By Sally Absher


At last week’s Board of Education meeting, Karen Carson again admonished the Law Department for not having provided the full legal opinion requested on January 6 related to the 2003 Order of Compromise. Many people are curious why the school board sent the Law Department on this errand to begin with. There have been at least four legal opinions issued in the past three years on this document, which resulted from the 2001 lawsuit against the County.

And just like in the 2001 lawsuit, school board members Carson, Sanger, Harris, Deathridge, and Fugate don’t like the fact that the Board can’t hire its own attorney. Or more specifically, the Board can’t hire an attorney who will let them do what they want, and the heck with the Knox County Charter and those pesky T.C.A. statutes.

In a nutshell, then Superintendent Lindsey didn’t like Law DirectorMoyer’s opinion to a similar question, and filed suit in October of 2001 against the Knox County Commission, Commissioners individually, the County Mayor, the County Trustee and the County Law Director.

The Board sought a declaration on several issues including the school board’s perceived right to hire its own attorney under T.C.A. § 49-2-203(b)(5). The Board argued that state law took precedence over the charter. Chancellor Bell did not agree, and four months and $267,000 later, Chancellor Bell dismissed the Board’s lawsuit.

Chancellor Bell held that the charter of Knox County [passed by vote of its citizens and which adopted and incorporated the private act creating an elected law director] constituted an opt out of T.C.A. § 49-2-203(b)(5).

But the Board filed an appeal, joined by the TN School Boards Association. Prior to the conclusion of proceedings, the school board approached the Knox County defendants about avoiding an appellate court decision. Thus was born the “Order of Compromise.” This settlement cost the taxpayers another $283,000.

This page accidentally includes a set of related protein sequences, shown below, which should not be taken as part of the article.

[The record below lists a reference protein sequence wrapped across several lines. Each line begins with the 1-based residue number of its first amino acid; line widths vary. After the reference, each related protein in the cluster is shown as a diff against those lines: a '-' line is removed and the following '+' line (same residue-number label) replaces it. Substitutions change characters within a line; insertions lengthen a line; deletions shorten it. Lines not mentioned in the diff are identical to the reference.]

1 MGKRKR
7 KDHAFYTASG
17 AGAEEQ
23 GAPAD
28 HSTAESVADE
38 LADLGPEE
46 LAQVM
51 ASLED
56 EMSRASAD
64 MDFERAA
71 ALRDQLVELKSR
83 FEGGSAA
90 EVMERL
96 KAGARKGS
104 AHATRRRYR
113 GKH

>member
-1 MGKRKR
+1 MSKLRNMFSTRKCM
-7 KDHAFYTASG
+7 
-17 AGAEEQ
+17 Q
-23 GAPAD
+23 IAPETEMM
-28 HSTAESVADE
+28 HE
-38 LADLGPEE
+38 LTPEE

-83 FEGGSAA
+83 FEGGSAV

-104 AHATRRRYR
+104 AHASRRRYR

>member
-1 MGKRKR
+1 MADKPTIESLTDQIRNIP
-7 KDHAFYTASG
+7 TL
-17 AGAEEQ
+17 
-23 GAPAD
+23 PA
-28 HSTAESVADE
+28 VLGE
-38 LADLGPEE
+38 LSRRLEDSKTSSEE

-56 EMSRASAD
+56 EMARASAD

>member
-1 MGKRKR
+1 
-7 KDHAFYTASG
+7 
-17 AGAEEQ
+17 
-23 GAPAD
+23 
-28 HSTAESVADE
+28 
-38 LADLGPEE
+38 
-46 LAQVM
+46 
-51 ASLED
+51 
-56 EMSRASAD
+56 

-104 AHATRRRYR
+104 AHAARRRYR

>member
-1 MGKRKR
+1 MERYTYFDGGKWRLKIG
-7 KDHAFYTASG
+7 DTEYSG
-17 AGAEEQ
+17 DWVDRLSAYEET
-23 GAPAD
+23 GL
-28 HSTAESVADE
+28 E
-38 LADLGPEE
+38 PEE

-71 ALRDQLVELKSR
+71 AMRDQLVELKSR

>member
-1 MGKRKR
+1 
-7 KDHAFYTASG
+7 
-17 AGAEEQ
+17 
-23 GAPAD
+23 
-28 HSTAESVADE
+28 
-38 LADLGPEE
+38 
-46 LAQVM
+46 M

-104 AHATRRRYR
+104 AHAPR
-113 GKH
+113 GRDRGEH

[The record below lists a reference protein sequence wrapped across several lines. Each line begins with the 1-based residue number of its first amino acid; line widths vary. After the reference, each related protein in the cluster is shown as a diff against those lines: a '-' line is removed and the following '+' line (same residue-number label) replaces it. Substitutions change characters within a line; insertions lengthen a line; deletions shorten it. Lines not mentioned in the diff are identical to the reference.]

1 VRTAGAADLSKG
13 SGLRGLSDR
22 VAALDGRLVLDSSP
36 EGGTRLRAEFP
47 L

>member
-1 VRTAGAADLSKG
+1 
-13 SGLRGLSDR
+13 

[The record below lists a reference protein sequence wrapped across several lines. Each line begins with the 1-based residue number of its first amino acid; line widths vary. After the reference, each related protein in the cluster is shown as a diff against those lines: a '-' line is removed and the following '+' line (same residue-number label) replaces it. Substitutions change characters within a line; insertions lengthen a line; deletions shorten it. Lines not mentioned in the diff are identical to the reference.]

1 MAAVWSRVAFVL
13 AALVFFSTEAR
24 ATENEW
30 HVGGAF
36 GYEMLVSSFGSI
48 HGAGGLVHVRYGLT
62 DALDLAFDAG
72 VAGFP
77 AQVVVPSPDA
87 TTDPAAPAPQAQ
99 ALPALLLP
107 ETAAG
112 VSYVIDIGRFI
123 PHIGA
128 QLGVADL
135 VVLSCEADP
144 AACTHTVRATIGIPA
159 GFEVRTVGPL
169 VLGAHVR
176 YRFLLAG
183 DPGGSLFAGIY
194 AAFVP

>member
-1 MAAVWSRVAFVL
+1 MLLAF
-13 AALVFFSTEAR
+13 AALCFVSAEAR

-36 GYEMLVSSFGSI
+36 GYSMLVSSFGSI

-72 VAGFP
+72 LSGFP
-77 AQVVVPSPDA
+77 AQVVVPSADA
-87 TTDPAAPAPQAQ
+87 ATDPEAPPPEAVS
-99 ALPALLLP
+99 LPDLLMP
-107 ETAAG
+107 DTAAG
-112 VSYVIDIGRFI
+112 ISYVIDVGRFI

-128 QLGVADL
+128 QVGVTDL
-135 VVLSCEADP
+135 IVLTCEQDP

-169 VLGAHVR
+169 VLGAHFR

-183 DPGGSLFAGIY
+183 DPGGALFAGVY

Absent the specific prerequisites set out in the Order of Compromise, Chancellor Bell’s holding that Knox County had opted out of the provisions of the statute is still in force and effect. The issue as to the right of the board to hire an additional attorney is res judicata – once adjudicated, is final and may not be re-litigated.

Most of the current school board members attended the 2014 Board Retreat, where Chuck Cagle, known as the “School Boards’ Attorney” (he represents about 70 school boards across the state) stated that the issue has been litigated and the Order of Compromise  governs the issue of the hiring of an attorney.

School board member Traci Sanger accused the Law Director of playing politics, and then went so far as to say Armstrong was being insubordinate because he had not delivered the opinion in a timely manner.

Deputy Law Director David Buuck explained that the Law Department has been extremely busy with a number of more pressing issues including, specific to the school system, 16 lawsuits stemming from the December 2014 bus wreck that killed two students and a teacher’s aide, two additional bus wrecks since that time, and the OCR complaint filed by the local NAACP.

It is interesting that the Law Director’s opponent in the County Primary election works for the firm that brought the 2001 lawsuit against the County. It is also interesting that Karen Carson contributed $500 from her failed Karen Carson for State House campaign account to Armstrong’s opponent.

It seems like some school board members want a law director to do whatever they want, when and how they want it, regardless of the legal ramifications.